Cotopaxi National Park is only 48km (30mi) outside of Quito, making it a perfect day trip from the capital – but with so much to do and see, you may want to stay overnight, and at the right time. In general, the best time for clear views of the Cotopaxi volcano – Ecuador’s second highest peak, at 5,897m (19,347ft) – is during the dry, windy season from mid-July until early October. But whenever you visit, read our guide to discovering Cotopaxi National Park.
With Culture Trip, you can go horse riding in Cotopaxi National Park and hike around Laguna Limpiopungo as part of our exclusive eight-day Ecuador adventure, led by our Local Insider.
Camping has become somewhat more difficult since the eruptions of Cotopaxi in 2015 and 2016, and is prohibited whenever the volcano shows signs of activity. If you plan on camping within Cotopaxi National Park, you’re best sticking to designated grounds – ask the guides at the entrance to the park which areas are permitted at the time (you may be charged a small fee for overnight stays).
Alternatively, Hacienda El Porvenir and Hacienda Santa Rita offer camping facilities a few kilometres north of the park.
There are plenty of accommodation options just outside the Cotopaxi National Park. Some of the roads leading to them are unpaved and can therefore be uneven, making for a bumpy ride – but the experience of getting to the haciendas is all part of the adventure. Near the south entrance to the park (El Chasqui), Hotel Cuello de Luna, Rondador Cotopaxi, Hosteria Hacienda San Joaquín and Hacienda San Agustin de Callo are all good options.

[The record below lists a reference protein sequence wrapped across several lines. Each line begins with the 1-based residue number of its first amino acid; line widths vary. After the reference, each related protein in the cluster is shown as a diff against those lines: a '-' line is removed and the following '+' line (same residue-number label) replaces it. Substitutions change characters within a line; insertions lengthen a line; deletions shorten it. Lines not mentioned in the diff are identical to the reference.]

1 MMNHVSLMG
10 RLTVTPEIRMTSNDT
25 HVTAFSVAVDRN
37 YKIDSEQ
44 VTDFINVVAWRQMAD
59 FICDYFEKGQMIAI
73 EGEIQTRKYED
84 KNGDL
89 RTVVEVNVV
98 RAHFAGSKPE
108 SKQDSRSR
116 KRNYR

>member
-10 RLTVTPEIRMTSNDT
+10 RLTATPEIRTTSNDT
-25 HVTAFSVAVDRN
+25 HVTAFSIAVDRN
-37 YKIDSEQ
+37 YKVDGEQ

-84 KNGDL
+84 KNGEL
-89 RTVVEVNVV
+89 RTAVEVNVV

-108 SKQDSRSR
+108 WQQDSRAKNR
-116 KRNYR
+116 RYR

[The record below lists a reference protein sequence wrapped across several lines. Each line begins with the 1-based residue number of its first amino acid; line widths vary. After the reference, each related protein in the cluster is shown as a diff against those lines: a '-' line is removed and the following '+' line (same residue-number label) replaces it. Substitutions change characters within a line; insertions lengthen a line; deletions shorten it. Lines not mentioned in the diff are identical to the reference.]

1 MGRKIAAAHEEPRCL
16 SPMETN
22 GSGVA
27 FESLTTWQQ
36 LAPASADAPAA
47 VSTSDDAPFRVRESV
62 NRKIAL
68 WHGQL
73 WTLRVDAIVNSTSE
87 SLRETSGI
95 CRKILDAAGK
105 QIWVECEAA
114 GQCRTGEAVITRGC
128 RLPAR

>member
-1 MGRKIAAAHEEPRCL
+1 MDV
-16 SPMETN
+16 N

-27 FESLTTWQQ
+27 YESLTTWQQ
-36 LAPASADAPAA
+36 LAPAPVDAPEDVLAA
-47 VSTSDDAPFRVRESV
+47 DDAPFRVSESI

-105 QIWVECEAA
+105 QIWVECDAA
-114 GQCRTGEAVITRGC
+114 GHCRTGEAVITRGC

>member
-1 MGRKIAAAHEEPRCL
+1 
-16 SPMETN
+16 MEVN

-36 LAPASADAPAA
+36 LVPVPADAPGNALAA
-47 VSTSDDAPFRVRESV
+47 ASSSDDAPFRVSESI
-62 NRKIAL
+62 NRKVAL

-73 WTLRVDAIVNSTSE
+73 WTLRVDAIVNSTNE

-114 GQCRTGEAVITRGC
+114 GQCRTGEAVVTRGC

Closer to the north entrance (El Pedegral village), Chilcabamba Lodge and the Secret Garden Cotopaxi are worth considering. There’s also Tambopaxi, at the foot of the Cotopaxi volcano, which is the only lodge inside the park’s boundaries.
Laguna Limpiopungo is a seasonal lake that swells during the rainy part of the year. It’s home to nesting Andean gulls which can be seen whenever you visit, while hummingbirds can also be observed along the walking trail, which takes around 90 minutes to complete. On a clear day, the views of the volcano from Limpiopungo are magnificent.
The wild horses of Cotopaxi often graze near the end of the trail, and there are plenty of companies that offer horse riding tours in the area.
Ecuadorians love to connect with their mountain landscapes, and one way to do this is to hike as high as possible. Following the August 2015 eruption, the National Park stopped all climbing to the glacier and the summit of Cotopaxi for two years – although it has since reopened. Still, if you plan on hiking to the summit, it’s a good idea to check whether it’s open before you go, as it depends on the levels of volcanic activity at the time of your trip.
The hike up is strenuous, and should only be done once you’ve fully acclimatized to the altitude. There are several different routes you can take, all of which start at the José Ribas refuge. Make sure you have all the equipment and layers you need to stay safe. It’s highly recommended to go with an experienced local guide. Once you reach the top, if conditions are clear, you’ll be rewarded with unparalleled views. If you don’t fancy hiking to the summit, even walking as far up as the refuge – at 4,800m (15,748ft) above sea level – is an unforgettable experience.
Several companies offer mountain biking tours in Cotopaxi National Park. Most begin at the trailhead of the José Ribas refuge and head straight down the mountain on the windy, unpaved road. Others follow the main road to Laguna Limpiopungo. Traveling by bike rather than car in Cotopaxi is a thrilling experience, and offers more opportunities to spot wild horses and the beautiful Ecuadorian hillstar hummingbird, with its bright purple head and brilliant white chest.